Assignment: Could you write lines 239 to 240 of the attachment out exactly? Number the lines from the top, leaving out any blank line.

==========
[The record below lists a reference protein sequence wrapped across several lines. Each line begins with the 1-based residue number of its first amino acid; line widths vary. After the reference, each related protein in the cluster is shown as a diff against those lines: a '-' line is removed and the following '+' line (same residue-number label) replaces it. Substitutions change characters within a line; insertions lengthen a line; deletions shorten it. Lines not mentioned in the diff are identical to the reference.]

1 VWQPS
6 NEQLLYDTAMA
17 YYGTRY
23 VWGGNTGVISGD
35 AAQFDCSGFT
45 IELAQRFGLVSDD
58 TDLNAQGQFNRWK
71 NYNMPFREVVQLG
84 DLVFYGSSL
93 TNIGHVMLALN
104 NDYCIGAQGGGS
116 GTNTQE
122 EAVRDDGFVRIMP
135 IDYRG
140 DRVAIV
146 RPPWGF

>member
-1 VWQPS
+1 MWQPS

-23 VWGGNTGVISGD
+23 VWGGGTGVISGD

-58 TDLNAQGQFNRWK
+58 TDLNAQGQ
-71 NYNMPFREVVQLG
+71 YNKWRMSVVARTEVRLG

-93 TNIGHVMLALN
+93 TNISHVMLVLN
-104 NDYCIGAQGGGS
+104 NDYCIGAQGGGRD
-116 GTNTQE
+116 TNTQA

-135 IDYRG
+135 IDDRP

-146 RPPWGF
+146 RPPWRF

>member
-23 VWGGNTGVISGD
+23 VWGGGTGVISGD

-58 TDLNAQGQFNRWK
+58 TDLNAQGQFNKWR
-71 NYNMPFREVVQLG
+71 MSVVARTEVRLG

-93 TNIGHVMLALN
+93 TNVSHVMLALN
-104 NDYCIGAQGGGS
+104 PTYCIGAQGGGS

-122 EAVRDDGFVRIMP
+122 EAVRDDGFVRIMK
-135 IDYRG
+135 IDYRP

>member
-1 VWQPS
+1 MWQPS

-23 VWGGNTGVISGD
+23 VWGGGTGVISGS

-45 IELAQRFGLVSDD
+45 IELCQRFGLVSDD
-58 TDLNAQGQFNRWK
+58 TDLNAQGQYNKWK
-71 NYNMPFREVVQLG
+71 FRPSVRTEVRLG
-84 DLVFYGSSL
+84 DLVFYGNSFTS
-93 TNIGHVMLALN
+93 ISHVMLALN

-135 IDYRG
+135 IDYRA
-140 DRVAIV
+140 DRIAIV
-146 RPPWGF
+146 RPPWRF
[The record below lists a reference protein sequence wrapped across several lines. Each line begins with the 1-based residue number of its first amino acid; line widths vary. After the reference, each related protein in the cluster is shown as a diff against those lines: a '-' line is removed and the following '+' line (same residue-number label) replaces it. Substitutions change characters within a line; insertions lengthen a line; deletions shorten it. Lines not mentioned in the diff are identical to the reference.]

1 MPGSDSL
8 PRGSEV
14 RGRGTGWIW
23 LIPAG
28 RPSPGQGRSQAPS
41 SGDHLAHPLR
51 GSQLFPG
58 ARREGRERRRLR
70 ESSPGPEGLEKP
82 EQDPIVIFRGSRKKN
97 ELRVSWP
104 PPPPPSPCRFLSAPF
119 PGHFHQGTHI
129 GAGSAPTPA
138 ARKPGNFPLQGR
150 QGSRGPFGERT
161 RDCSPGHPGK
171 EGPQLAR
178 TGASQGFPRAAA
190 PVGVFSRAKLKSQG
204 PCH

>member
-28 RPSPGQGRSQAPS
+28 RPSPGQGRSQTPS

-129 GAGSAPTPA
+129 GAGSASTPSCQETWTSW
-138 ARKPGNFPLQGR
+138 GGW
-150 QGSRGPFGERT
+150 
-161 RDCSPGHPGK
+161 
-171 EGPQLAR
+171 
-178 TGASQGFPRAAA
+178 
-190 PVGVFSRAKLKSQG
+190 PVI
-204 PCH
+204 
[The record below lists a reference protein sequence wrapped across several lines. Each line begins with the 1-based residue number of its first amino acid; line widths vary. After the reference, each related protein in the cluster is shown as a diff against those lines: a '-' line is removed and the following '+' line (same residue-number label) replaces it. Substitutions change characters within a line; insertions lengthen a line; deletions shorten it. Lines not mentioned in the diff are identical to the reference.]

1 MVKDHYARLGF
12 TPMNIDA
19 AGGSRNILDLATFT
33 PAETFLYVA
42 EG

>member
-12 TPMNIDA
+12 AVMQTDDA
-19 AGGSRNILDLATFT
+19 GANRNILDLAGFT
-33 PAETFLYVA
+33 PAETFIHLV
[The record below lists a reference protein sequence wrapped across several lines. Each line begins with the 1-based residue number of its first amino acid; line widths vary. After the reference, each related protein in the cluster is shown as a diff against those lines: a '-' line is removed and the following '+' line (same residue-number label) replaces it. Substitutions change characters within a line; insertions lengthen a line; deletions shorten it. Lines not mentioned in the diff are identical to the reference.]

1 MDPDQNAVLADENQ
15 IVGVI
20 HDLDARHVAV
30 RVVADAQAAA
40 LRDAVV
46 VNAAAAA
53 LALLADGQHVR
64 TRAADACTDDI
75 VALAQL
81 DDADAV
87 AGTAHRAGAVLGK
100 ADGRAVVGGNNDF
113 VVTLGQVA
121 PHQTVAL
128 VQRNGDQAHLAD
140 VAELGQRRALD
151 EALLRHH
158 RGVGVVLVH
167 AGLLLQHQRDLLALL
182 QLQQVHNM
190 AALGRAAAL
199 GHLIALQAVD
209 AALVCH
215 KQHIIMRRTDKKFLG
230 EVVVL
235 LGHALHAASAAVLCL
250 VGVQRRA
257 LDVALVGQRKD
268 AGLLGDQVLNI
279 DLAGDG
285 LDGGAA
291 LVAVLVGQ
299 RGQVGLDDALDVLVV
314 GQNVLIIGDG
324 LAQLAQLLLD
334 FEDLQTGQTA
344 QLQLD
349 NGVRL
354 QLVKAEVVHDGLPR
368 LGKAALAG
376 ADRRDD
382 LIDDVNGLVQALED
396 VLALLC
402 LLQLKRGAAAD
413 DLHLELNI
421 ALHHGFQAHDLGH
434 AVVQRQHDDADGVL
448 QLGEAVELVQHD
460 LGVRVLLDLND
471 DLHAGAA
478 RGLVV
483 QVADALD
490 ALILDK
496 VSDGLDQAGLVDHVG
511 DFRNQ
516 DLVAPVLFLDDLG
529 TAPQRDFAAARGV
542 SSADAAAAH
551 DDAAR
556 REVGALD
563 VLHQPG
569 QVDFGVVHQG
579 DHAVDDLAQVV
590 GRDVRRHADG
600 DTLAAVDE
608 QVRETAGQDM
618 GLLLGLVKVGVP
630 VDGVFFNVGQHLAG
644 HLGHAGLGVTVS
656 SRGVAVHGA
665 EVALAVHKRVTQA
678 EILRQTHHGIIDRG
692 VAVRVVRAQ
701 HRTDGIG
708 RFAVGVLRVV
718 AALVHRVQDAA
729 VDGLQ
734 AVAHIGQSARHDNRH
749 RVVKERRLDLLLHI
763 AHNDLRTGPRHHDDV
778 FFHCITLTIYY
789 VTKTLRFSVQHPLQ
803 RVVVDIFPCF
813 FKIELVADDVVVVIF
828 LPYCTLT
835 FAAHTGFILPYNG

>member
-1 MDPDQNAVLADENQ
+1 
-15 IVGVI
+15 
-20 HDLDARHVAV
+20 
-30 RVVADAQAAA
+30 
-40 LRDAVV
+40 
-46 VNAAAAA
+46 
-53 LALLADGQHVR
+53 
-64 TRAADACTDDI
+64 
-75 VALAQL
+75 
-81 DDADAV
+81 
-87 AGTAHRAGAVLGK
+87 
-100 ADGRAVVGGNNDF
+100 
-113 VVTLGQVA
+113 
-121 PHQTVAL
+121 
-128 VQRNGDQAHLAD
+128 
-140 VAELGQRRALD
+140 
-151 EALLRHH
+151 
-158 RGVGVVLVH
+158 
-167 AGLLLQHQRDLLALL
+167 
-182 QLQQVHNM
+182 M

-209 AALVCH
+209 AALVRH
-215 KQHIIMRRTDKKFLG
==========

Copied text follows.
-113 VVTLGQVA
+113 